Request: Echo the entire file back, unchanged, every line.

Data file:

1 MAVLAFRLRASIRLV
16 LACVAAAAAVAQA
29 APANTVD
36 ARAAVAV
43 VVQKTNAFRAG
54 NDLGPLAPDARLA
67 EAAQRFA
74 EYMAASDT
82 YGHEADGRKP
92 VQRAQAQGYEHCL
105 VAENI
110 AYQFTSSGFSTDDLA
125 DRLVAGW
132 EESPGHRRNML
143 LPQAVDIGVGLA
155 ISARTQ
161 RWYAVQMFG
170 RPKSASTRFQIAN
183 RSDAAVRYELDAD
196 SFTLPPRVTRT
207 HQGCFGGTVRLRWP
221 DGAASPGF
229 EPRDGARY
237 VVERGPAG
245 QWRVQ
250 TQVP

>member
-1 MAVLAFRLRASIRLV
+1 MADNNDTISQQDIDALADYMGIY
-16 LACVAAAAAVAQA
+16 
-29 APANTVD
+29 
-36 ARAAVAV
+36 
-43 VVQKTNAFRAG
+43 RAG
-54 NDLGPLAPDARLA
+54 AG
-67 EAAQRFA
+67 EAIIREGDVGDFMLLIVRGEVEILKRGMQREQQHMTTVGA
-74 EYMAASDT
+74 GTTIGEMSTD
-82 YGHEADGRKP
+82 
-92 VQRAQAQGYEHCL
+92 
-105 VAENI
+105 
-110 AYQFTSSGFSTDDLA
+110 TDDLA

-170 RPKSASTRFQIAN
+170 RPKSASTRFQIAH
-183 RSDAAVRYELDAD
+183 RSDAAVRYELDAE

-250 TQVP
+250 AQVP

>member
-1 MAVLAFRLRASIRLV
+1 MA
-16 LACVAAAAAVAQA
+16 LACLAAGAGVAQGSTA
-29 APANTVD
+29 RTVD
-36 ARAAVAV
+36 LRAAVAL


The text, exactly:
1 MAVLAFRLRASIRLV
16 LACVAAAAAVAQA
29 APANTVD
36 ARAAVAV
43 VVQKTNAFRAG
54 NDLGPLAPDARLA
67 EAAQRFA
74 EYMAASDT
82 YGHEADGRKP
92 VQRAQAQGYEHCL
105 VAENI
110 AYQFTSSGFSTDDLA
125 DRLVAGW
132 EESPGHRRNML
143 LPQAVDIGVGLA
155 ISARTQ
161 RWYAVQMFG
170 RPKSASTRFQIAN
183 RSDAAVRYELDAD
196 SFTLPPRVTRT
207 HQGCFGGTVRLRWP
221 DGAASPGF
229 EPRDGARY
237 VVERGPAG
245 QWRVQ
250 TQVP

>member
-1 MAVLAFRLRASIRLV
+1 MADNNDTISQQDIDALADYMGIY
-16 LACVAAAAAVAQA
+16 
-29 APANTVD
+29 
-36 ARAAVAV
+36 
-43 VVQKTNAFRAG
+43 RAG
-54 NDLGPLAPDARLA
+54 AG
-67 EAAQRFA
+67 EAIIREGDVGDFMLLIVRGEVEILKRGMQREQQHMTTVGA
-74 EYMAASDT
+74 GTTIGEMSTD
-82 YGHEADGRKP
+82 
-92 VQRAQAQGYEHCL
+92 
-105 VAENI
+105 
-110 AYQFTSSGFSTDDLA
+110 TDDLA

-170 RPKSASTRFQIAN
+170 RPKSASTRFQIAH
-183 RSDAAVRYELDAD
+183 RSDAAVRYELDAE

-250 TQVP
+250 AQVP

>member
-1 MAVLAFRLRASIRLV
+1 MA
-16 LACVAAAAAVAQA
+16 LACLAAGAGVAQGSTA
-29 APANTVD
+29 RTVD
-36 ARAAVAV
+36 LRAAVAL